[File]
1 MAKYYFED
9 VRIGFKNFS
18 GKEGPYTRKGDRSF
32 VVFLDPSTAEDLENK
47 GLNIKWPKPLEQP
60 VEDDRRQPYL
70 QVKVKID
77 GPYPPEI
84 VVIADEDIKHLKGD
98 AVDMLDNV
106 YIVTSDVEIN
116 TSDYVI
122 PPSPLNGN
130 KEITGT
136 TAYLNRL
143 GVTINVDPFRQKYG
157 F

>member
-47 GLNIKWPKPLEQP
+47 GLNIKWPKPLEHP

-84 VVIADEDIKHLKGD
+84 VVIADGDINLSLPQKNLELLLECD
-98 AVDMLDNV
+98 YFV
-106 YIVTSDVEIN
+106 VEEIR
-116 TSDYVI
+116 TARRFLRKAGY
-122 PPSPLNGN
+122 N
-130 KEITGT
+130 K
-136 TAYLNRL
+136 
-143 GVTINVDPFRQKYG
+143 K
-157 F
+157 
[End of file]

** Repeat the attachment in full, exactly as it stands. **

1 MAKYYFED
9 VRIGFKNFS
18 GKEGPYTRKGDRSF
32 VVFLDPSTAEDLENK
47 GLNIKWPKPLEQP
60 VEDDRRQPYL
70 QVKVKID
77 GPYPPEI
84 VVIADEDIKHLKGD
98 AVDMLDNV
106 YIVTSDVEIN
116 TSDYVI
122 PPSPLNGN
130 KEITGT
136 TAYLNRL
143 GVTINVDPFRQKYG
157 F

>member
-47 GLNIKWPKPLEQP
+47 GLNIKWPKPLEHP

-84 VVIADEDIKHLKGD
+84 VVIADGDINLSLPQKNLELLLECD
-98 AVDMLDNV
+98 YFV
-106 YIVTSDVEIN
+106 VEEIR
-116 TSDYVI
+116 TARRFLRKAGY
-122 PPSPLNGN
+122 N
-130 KEITGT
+130 K
-136 TAYLNRL
+136 
-143 GVTINVDPFRQKYG
+143 K
-157 F
+157 